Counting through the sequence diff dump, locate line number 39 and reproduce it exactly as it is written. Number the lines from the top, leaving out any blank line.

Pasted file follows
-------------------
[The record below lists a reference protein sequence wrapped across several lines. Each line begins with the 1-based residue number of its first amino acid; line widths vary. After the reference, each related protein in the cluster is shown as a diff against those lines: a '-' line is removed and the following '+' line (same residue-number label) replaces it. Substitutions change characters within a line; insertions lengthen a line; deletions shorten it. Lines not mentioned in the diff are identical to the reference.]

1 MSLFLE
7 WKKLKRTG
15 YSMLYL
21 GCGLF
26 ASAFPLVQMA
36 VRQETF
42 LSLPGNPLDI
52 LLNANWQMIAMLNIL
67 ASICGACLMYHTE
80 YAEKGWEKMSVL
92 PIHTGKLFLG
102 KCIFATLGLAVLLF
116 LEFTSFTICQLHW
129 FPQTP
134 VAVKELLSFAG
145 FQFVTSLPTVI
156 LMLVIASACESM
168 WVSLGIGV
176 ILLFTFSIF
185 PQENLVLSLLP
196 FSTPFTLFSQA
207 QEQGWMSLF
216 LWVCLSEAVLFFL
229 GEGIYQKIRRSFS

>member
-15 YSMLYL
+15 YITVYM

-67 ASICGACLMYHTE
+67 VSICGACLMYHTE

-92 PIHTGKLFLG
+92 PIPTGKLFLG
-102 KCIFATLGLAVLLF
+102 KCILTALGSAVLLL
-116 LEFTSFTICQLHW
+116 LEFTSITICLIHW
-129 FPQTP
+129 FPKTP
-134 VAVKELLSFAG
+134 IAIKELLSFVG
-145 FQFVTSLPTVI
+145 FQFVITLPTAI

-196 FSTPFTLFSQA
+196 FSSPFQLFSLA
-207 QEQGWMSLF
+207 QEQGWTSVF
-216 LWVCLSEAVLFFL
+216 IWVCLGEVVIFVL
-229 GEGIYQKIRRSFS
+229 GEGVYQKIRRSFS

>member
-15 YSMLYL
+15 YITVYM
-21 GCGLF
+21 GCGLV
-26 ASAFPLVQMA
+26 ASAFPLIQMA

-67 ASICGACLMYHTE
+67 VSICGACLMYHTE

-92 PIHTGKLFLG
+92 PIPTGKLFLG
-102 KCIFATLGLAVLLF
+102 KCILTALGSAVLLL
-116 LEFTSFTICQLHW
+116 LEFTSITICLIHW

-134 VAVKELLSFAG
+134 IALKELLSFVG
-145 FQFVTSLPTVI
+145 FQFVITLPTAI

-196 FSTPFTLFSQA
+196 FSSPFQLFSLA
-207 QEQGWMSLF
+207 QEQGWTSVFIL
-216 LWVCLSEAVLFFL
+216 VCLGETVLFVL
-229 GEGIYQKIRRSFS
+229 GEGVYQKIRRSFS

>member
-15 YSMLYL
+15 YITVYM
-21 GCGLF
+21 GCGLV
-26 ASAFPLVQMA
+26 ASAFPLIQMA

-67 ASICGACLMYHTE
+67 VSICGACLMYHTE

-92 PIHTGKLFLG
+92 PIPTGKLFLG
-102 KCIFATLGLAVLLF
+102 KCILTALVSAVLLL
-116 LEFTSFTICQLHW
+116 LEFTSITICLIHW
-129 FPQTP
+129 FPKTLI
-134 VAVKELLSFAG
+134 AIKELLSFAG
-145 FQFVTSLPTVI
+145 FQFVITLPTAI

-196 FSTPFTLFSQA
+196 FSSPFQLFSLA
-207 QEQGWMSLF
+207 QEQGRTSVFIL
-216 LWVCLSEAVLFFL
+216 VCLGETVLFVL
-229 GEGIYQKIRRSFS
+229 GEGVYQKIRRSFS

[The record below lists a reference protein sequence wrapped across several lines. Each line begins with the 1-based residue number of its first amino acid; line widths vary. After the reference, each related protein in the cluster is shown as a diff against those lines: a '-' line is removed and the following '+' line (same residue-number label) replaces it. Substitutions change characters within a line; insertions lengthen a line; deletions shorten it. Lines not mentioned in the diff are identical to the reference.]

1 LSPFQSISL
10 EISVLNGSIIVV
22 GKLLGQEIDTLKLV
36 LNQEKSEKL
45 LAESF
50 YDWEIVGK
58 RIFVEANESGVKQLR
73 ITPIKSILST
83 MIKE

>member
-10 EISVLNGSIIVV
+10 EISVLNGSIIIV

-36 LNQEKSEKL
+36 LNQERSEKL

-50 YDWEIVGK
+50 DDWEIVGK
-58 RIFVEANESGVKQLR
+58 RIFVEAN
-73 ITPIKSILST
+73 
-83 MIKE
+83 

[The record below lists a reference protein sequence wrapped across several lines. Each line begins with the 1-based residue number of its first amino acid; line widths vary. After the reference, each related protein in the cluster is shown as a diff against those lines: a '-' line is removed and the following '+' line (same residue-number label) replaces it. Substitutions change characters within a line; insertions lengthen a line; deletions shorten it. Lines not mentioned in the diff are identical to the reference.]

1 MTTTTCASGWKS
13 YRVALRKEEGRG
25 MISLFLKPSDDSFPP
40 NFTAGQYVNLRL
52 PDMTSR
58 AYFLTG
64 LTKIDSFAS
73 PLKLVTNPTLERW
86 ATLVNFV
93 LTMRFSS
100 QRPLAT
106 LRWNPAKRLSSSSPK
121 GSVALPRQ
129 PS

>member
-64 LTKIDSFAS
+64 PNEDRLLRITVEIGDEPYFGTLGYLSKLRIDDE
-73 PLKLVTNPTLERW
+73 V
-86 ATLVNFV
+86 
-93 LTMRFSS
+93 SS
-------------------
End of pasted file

-134 VAVKELLSFAG